Rishi Sunak: I can't raise benefits because of 'complicated' computer system

Treasury says welfare payments involve 'complex and inefficient paper-based systems that are slowed further by ageing, inflexible IT'

Rishi Sunak attends a regional cabinet meeting in Stoke-on-Trent on Thursday

Rishi Sunak has blamed a “complicated” IT system for not raising welfare benefits to shield the most vulnerable from the cost-of-living crisis.

The Treasury this week downplayed a suggestion made by Boris Johnson that further help would be made available within days and some Tory MPs have privately argued it may be needed before the summer.

Asked about further benefits support, Mr Sunak replied: “The operation of our welfare system is technically complicated. It is not necessarily possible to [increase benefits] for everybody.

“Many of the systems are built so it can only be done once a year, and the decision was taken quite a while ago.”

The Chancellor said his answer “sounds like an excuse” but insisted he had been “constrained somewhat by the operation of the welfare system”.

'Complex and inefficient'

A spokesman for the Department for Work and Pensions told Bloomberg that benefits programmes involved “complex and inefficient paper-based systems that are slowed further by ageing, inflexible IT”, with changes taking "several months to process."

Mr Sunak announced changes to National Insurance, fuel duty cuts and £500million for councils to help vulnerable people mitigate rising costs in his Spring Statement in March.

He had previously set out a £9billion plan, covering around 28million Britons, in the wake of the soaring cost of energy, food and fuel in the wake of the Russian invasion of Ukraine and the pandemic.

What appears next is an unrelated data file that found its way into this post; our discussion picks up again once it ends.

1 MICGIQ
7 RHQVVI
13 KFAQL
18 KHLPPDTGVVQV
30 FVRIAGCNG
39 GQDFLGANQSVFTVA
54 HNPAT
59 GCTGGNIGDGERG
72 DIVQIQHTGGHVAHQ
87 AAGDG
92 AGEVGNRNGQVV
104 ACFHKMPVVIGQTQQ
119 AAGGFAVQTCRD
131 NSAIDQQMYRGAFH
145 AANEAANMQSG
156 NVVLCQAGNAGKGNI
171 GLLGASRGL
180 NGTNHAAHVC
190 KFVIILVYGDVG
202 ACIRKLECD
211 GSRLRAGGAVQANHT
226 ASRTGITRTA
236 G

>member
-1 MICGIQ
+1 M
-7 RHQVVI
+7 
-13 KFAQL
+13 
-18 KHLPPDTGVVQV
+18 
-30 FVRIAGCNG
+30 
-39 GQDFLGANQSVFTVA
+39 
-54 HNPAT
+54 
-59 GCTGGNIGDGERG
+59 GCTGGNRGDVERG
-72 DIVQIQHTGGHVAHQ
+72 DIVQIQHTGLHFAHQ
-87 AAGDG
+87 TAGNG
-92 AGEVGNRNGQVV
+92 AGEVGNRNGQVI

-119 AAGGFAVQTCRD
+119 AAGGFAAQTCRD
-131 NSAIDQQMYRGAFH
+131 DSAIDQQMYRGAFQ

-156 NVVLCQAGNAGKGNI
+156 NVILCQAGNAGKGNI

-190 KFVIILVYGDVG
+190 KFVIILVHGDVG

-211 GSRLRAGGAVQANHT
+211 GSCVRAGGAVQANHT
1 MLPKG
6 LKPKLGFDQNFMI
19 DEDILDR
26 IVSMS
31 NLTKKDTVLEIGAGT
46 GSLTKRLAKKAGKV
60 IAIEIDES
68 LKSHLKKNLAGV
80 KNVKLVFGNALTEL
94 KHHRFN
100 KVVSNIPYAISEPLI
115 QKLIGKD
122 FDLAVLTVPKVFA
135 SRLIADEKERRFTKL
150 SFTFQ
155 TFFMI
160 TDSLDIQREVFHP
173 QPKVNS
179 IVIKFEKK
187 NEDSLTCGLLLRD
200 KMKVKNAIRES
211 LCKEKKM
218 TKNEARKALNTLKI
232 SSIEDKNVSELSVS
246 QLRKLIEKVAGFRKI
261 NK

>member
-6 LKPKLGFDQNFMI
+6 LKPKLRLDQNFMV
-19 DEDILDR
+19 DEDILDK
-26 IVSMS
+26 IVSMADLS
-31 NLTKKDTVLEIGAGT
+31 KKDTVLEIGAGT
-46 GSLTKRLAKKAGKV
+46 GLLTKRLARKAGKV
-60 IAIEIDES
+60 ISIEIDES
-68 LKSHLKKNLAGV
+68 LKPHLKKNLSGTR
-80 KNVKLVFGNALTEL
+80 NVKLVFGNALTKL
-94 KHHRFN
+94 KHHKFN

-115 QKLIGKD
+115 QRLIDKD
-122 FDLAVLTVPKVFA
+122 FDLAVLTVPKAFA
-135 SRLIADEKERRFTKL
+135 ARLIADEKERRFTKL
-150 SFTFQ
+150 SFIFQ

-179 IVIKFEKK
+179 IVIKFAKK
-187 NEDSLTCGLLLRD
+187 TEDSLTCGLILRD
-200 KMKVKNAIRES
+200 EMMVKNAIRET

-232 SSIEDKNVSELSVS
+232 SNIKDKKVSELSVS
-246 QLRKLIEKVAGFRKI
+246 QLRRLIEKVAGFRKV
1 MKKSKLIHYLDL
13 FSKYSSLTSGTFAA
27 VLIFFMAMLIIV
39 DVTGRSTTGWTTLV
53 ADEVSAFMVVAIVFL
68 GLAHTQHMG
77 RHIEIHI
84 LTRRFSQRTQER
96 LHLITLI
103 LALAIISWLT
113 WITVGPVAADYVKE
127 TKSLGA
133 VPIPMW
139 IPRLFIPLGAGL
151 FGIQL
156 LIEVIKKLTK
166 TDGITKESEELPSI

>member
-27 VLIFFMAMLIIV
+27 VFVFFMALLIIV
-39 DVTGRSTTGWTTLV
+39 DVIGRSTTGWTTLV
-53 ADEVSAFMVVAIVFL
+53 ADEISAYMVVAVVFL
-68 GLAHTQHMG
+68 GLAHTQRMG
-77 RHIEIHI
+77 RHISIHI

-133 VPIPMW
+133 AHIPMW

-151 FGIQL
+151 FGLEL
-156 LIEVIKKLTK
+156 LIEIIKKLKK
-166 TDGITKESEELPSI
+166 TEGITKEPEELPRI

A £20 weekly uplift for Universal Credit claimants, introduced by ministers as an emergency measure during the Covid crisis, came to an end in October.

In an interview with Bloomberg TV, Mr Sunak reiterated that ministers remain “very committed” in their aim to level up the entire United Kingdom after an analysis found London had continued to pull ahead of much of the rest of the country since the 2019 general election.

“What does it mean to me? It means making sure people, wherever they happen to grow up and live in the UK, feel that they’ve got fantastic opportunities ahead of them and they’ve also got enormous pride in the place they get to call home,” he said.

On the Northern Ireland Protocol, meanwhile, Mr Sunak echoed the Government's position that the current arrangement has posed “enormous challenges to the stability of the situation in Northern Ireland”.

“You can see it’s become a power to re-establishing power-sharing in Northern Ireland, it doesn’t have cross-community consent, and that’s a very serious situation that needs resolving.

“And our preference is to have, and always has been to have, a negotiated settlement with our European friends and partners and no decision has been taken about what the future direction might be.”